harryfred
03-25-2011, 17:33
Breakfast for me comes after about an hour of hiking when I take my first water break. I just feel the need to get started down the trail more than I do eating.
Now I should reemphasize that I might break open a trail mix bar and eat while I'm hiking , but to actually sit down and have breakfast , hot or cold --won't be first thing in the morning.
I usually eat the same crap :: my cold meal options are ; banana with lots of peanut butter on it. Clif bars , Stingers , and Fig Newtons. * anything high in carbs to jump start my metabolism.

Hot meal options ; Oatmeal , Mountain House Egg & Bacon meal .

**I like grits so that would work for me . Pancakes ...I dunno ... they sound good -but I don't want to spend too much time on breakfast when I could be hikin'. :jump
Pancakes are quick. I have mixed them up in my coffee cup. I love grits they are easy to cook and can be sweet or savory.

harryfred
03-25-2011, 17:36
How do you all carry your peanut butter and honey?
In the same PLASTIC container it came in note looking for smaller plastic containers of jelly.

harryfred
03-25-2011, 17:46
Not quite home made, but I do like cream chipped beef...

McCormick has a 2.64 ounce packet of "Original Country Gravy" mix that makes two cups. I like to spilt this up to use for two breakfasts.

Get a small jar of Hormel or Armour dried beef and take out however much you like, cut into quarters, then place into the mix.

To cook combine the mix, beef and 1 cup of water and bring to a boil and turn down to simmer until thickened. I like to pour over toast or biscuits that were toasted/cooked before the start of a trip.
Works good over a flat bagel. Note the premade stuff might be worth the weight to eat on the 4th or 5th day

harryfred
03-25-2011, 17:59
Got a 6.5 inch IMUSA pan from Wally - used it to cook pancakes for the wife and me on our section hike. Used 1/2 of a large container of shake-and-pour pancake mix for both of us. Made about 8 pancakes. Pan did not need oil, just seasoning beforehand in the oven. Surprised her with real maple syrup, but that was VERY heavy. Pan wil also cook eggs really well. I used a Pocket-Rocket for the stove. I used a couple of jelly packs or honey packs per pancake. Nutella is good as well. I did the same thing with the flat breads as well, for lunch.
That skillet works great If you don't mind the weight It has a lot of uses For breakfast you can cook scrambled Powdered eggs (google search). Add Oscar Meyer Real Bacon and cheese if you wish, also a little hot sauce:sun or Ketchup:eek:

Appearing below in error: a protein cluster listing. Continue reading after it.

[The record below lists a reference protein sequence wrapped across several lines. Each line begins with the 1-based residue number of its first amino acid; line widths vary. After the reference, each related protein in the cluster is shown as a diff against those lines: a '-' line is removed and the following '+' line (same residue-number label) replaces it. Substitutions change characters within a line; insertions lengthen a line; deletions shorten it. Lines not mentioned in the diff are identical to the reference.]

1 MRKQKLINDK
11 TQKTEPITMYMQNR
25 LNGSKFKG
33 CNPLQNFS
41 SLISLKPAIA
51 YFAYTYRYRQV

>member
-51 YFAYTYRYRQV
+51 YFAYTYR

harryfred
03-25-2011, 18:02
Granola
Hard boiled egg
All-Bran
Bran Buds
Grape Nuts
Instant Oatmeal
Quick Oatmeal
Cream of Wheat
Cream of Rice
Malt-o-Meal
Quick Cooking Cereal
Ralston
Roman Meal
Zoom
Wheat Hearts
Quick Grits
Quick Rice
Toasted Wheat Germ
English muffins
Muffin mix
Raisins
Dried fruit
Fruit leathers
Pancake mix (water only)
Honey
Jam-Jellies
Brown sugar
Butter Chilled in a small container
Meat or jerky
Canned bacon or Spam
Smoked sausage link
Eggs
Cheese
Dried hash browns
Instant dry milk (Carnation tastes best)
Non-dairy creamer
Instant Cocoa (just water)
Ovaltine
Instant Coffee
Powdered Spiced Apple Cider Drink
Tea or Tang
Knorrs Tomato/Basil powdered sauce mix & Parmesan cheese

apple /orange
Damn good list with a little imagination you could make anything you want.

mweinstone
03-25-2011, 18:14
wake up and make coffie. make bacon and set in inverted lid covered with cozy on hot coffie. now make pancakes. mix complete mix in a ziplock with water and dry blueberrys.get nonstick pan hot and smokey without oil. pour a cake. before flipping lay bacon strips on wet side . now flip and finnish. searve with still hot coffie.
people please, putting crap like syrups and extra butter and jams and such on pancakes just isnt done. not in my trailkitch.no outside condiments!

sjd0397
03-25-2011, 18:29
I usually take pancake mix and then only mix what Iím going to eat with water. Then put either peanut butter or nutella on top

mweinstone
03-25-2011, 18:33
it does read like maby i mix the water at home. sorry. that would be stupid.

rsmout
03-26-2011, 20:38
Someone on TJ suggested using powdered baby formula as a milk/creamer substitute. Makes sense, but that first taste is going to seem a little strange.

Papa D
03-26-2011, 20:58
pre-mix granola and dried freeze dried fruit from Trader Joe's with powdered milk in a zip lock - add water, shake and eat.

instant grits with spike and tabasco

instant oatmeal with peanut butter

pop tarts (really a true staple)

granola bars with peanut butter

almond butter and nutella with about anything - english muffins?

mountain-house eggs and veggie scrambler thing - $$

this one is a little complex and heavy but great for a few folks:

cut up a block of cheese
mix bisquick and water - keep it REAL dry
add the cheese and make into buscuits
fry them in butter or olive oil

and while you're frying stuff - BEIGNETS - with powdered sugar

maybe clem
03-27-2011, 00:57
Usually I get up and mix a protein shake and drink it as I start walking. If I cook a meal in the morning I like to toast a bagel in a dry pot as it warms up, then add a little EVOO and cook a Morningstar Farms patty (my favorite is their Grillers Prime (http://www.morningstarfarms.com/products_grillers-prime-veggie-burgers.aspx)). A slice of cheese melts nicely on it. Add a dash of Tabasco and it's a tasty breakfast.

GreasePot
03-27-2011, 07:48
How about old fashioned oats, instead of those expensive pulverized packets of oats. Add raisins, nuts, cinnamon, coconut, powdered milk - whatever you like to it.

I don't like oatmeal cooked - I just eat it dry.

doritotex
03-27-2011, 08:29